DETAILED DESCRIPTION Referring now to the drawings in detail, FIGS. 1 and 2 illus trate a conventional golf bag push cart generally designed 2 and a power attachment unit generally designated 4, embodying the invention, mounted to the cart to drive the same forwardly under power. Push cart 2 typically includes a main support stem 6 mounted on a pair of wheels 8 by means of diagonal support struts l0 and 12 which extend between the wheel axles 14 and a transverse connecting bar 16 secured intermediate the ends of main support stem 6. The cart is adapted to receive a golf bag (not shown) along the main support stem 6 between a lower bag rest I8 and an upper element 20 to which the bag is releasably secured in any suitable manner. In normal use, that is without the power attachment unit 4, the cart is pushed manually through means of a rod 22 which projects rearwardly of the cart and is mounted at its forward end to stem 6 through means of an adjustable clamp 24. Also illustrated is a conventional support strut 26 extending between connecting bar 16 and rod 22. Support strut 26 furthermore may be connected to a sliding sleeve 28 which in turn is pivotally connected through links 30 to diagonal struts l0 and 12 inwardly to collapse the wheels for storage.

Attachment unit 4 of the present invention includes a main support tube which may be formed from aluminum or similar material formed into a generally open V or U shape. The main support tube 32 includes a first leg 34' which is adapted to be attached alongside stem 6 of the cart by means of a clamping bracket assembly 40, and a second leg 36 which extends generally horizontally when the tube 32 is attached to cart stem 6. Tube section 36 is secured such as by welding or in any suitable manner to an inverted yoke shaped support bracket 42 including opposite legs 44 and 46 interconnected by a top wall 48 to which the tube section 36 is attached along one side edge thereof. Support bracket 42 may be made from any suitable lightweight material of sufficient: strength such as aluminum.

Journaled for rotation in yoke bracket 42 is a wheel 50 to be driven by a motor 52 operatively connected to the wheel shaft 54 through means of any suitable or conventional gear and worm assembly located in a gear casing 54. The latter is secured to leg 44 of the yoke bracket 42 by means of any suitable fasteners shown as 56.

Motor 52 is powered by a battery (not shown) located in a case 60 secured to the other leg 46 of the yoke bracket 42. This seeurement is by any suitable means such as bolts 61 extending through apertures in bracket leg 46 and the side wall of battery case 60. In addition a top cover 63 is provided for the battery case to enclose sufficient space above the battery for receiving a charging device (not shown) if desired.

Referring to FIG. 3, clamping bracket 40 includes a block 62 which may be formed from aluminum for example, having a semicylindrical open passage 64 formed in one side face thereof for receiving main support stem 6 of the cart to which it is releasably secured by means of a clamping strap or arm 66 pivoted to the block 68 so as to be movable into or out of engagement with stem 6. The extremity portion 70 of clamp arm 66 extends through a passage formed in block 62 and is threaded at its end to receive a wingnut 72 for purposes of securing the clamp arm on the stem 6. It will be seen that prior to securing wingnut 72 on the arm 66, the block may be slid along main support stem 6 into proper adjusted position after which wingnut 72 may be advanced to secure clamp arm 66 on stem 6. In addition, a plurality of projections 65 may be formed on the surface 64 of the block to enhance engagement between stem 6 and the latter.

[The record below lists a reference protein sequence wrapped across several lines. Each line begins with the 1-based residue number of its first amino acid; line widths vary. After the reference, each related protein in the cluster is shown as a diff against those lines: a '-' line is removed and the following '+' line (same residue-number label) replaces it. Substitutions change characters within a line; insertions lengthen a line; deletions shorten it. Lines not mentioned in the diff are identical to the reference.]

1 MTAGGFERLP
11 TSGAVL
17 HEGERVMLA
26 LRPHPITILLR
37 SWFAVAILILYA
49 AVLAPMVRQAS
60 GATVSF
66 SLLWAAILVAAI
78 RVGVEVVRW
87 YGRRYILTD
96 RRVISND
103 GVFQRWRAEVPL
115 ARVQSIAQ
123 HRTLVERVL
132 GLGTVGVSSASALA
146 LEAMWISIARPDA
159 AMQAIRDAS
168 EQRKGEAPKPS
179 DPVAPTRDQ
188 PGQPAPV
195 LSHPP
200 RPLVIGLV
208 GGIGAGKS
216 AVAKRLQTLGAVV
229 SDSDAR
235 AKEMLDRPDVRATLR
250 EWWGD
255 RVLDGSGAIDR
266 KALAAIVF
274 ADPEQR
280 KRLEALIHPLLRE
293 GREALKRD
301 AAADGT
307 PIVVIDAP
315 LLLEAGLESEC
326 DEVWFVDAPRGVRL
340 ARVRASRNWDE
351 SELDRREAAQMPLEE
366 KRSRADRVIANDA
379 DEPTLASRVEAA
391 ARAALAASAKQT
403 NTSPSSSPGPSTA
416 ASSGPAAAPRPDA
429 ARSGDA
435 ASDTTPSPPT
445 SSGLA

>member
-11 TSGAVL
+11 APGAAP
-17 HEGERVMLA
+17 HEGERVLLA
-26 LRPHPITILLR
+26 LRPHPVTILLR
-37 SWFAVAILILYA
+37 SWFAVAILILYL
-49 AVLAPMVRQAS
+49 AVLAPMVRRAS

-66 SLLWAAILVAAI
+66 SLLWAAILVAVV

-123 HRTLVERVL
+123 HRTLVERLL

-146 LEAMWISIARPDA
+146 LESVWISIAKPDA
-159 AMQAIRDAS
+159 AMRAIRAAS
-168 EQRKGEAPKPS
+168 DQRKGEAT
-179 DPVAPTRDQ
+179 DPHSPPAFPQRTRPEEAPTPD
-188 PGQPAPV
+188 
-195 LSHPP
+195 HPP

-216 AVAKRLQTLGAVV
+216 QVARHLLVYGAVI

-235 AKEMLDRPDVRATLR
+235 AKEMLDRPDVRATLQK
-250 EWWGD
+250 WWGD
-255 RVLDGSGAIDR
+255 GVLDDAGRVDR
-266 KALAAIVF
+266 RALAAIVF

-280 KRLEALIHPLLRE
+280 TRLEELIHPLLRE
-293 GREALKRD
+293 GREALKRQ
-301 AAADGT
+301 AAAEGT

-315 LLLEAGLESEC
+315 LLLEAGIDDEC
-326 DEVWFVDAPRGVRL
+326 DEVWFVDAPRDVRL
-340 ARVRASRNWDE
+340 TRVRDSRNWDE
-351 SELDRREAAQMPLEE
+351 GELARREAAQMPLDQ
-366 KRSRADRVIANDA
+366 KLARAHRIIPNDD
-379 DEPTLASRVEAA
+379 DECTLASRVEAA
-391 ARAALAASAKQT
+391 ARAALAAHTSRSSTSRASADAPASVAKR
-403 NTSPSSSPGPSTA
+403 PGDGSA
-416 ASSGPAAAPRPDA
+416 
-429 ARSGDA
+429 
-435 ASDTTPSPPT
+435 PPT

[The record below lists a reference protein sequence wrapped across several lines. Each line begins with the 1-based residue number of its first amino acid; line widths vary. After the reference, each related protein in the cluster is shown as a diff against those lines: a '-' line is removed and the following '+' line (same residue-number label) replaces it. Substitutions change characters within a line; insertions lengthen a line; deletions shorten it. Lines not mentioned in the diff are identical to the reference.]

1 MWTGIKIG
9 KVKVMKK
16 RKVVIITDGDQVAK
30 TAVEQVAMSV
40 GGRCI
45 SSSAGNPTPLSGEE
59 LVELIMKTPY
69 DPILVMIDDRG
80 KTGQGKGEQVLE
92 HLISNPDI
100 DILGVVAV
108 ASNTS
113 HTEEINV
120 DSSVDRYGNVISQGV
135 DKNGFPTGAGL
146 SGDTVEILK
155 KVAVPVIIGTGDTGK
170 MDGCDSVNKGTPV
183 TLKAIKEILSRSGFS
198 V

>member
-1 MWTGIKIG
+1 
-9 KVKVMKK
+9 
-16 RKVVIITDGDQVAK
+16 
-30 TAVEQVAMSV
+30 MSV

In the specific embodiment shown, block 62 is secured to main support tube 32 of the attachment by means of a bolt 74 which is receivable through transverse apertures in tube 32 and into a threaded passage 76 formed in the block 62. In addition, block 62 is formed with a semicylindrical passage 75 for receiving a portion of the main support tube 32 as illustrated in FIG. 3.

In order to vary the speed of motor 52 to thereby change the speed of power driven wheel 50, a control unit generally designated 80 is provided to be releasably mounted to the handle end 23 of rod 22. Referring to FIG. 6 control unit 80 includes a casing 82 which may be clamped to handle section 23 by means of a clamp arm or a strap 84 (see H05. 4 and which is similar to the clamp arm 66 described above in connection with clamping bracket 40. Casing 82 encloses a resistance coil 86 suitably fixed to one sidewall of casing 82, and a movable spring contact 88 adapted to be moved into different degrees of engagement with coil 86 to vary the resistance of the motor circuit and in turn the speed of the mo- Spring contact 88 is actuated through means of pivot arm 90 having a first portion 92 to an end of which, contact 88 is secured by a fastener 94. Arm 90 includes a second portion 96 extending at right angles to portion 92. Arm 92 is pivoted at 102 to casing 82, and a hollow tubular operating lever 104 is secured to arm portion 96 to pivot the same about 102 into various positions which will inereaseor decrease the engagement between contact spring 94 and resistance coil 86. Lever 194 projects from casing 82 through a passage 106 and terminates adjacent the end of handle section 23 to facilitate manipulation by the user.

In order to lock pivot arm 90 in a selected speed position, a push rod 100 is coaxially mounted within lever 104 to extend at its inner end through a passage 98 formed in pivot arm sec tion 96 and to be receivable in one of several grooves 99 formed in a lock member 110 fixed to casing 82. Locking rod 100 is biased by a suitable spring mechanism generally designated 1 12 inwardly towards grooves 99 in stationary lock member 110. However lock rod 100 may be withdrawn relative to lever 104 to remove it from grooves 99 to allow pivot arm 90 to be moved into a different position. This is achieved through a pushbutton cap 114 secured to the outer end of lock rod 100 for convenient manipulation by the user.